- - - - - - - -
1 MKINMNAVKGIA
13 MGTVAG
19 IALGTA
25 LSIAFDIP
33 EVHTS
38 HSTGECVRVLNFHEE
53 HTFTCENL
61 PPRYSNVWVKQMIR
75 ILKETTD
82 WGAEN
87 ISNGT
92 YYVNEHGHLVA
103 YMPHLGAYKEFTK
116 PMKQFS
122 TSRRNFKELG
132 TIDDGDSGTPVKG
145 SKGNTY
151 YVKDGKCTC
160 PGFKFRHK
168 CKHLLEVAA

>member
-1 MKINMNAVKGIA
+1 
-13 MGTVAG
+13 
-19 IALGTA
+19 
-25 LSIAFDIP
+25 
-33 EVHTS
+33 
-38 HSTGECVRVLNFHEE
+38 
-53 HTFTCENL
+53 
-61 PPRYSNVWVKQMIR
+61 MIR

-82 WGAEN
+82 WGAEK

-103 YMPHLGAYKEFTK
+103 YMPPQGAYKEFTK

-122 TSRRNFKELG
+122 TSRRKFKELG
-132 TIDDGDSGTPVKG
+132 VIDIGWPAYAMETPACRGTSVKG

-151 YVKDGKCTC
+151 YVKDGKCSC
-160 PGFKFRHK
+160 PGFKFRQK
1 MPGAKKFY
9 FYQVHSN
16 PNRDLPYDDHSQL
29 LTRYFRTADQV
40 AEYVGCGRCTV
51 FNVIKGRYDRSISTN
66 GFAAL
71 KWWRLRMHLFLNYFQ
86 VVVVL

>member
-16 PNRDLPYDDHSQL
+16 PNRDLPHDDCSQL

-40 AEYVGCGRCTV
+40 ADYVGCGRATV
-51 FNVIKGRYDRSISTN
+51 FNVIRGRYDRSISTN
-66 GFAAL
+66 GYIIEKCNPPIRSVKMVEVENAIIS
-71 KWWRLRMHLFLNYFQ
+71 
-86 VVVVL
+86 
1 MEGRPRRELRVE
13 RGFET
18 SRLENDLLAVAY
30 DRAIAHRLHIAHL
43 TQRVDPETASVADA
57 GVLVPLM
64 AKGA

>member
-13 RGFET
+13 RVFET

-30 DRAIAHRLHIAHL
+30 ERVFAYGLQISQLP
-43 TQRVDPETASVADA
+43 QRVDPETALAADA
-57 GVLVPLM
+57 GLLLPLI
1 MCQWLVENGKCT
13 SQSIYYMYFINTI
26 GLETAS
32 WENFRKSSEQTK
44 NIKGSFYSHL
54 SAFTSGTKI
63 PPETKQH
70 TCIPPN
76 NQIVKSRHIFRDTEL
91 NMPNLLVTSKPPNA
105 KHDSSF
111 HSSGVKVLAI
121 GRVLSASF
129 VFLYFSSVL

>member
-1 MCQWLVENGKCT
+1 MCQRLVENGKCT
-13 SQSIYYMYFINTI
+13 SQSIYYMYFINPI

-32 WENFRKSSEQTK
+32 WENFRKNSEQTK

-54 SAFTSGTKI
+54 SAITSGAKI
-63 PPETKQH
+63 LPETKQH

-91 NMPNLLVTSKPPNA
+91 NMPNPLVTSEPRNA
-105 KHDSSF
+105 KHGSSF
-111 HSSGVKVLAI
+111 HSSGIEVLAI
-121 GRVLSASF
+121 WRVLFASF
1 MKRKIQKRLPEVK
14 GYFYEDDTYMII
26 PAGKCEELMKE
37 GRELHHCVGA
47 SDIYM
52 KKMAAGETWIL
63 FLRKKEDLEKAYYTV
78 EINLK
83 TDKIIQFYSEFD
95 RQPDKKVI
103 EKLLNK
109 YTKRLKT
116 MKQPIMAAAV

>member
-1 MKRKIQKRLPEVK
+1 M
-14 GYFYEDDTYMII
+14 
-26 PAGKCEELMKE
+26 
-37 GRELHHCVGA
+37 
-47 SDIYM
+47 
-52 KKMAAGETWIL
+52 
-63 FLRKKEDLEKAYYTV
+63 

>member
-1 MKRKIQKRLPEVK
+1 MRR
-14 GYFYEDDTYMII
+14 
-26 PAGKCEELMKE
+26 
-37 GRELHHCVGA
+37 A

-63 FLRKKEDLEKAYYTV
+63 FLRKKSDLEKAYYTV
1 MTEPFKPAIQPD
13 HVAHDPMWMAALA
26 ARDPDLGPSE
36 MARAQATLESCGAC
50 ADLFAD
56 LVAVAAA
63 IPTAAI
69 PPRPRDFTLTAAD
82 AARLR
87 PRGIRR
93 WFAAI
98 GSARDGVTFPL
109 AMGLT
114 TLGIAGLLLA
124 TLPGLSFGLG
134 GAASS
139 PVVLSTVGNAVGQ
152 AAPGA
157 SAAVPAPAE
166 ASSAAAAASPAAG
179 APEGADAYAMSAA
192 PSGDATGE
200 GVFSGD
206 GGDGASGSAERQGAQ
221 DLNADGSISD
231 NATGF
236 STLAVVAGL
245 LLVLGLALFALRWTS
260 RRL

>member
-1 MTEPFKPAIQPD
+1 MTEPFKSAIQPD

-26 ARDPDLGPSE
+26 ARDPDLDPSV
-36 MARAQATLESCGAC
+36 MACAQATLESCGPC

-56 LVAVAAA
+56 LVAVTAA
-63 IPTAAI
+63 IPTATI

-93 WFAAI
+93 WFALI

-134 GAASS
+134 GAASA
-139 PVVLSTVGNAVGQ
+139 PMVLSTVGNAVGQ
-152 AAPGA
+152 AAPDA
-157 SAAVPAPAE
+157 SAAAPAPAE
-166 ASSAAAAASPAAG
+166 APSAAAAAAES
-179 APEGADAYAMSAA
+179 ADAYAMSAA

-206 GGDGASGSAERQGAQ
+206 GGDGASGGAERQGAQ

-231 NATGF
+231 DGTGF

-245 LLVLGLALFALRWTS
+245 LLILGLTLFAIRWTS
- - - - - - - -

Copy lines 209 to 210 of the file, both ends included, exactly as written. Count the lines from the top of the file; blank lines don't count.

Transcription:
+157 SAAAPAPAE
-166 ASSAAAAASPAAG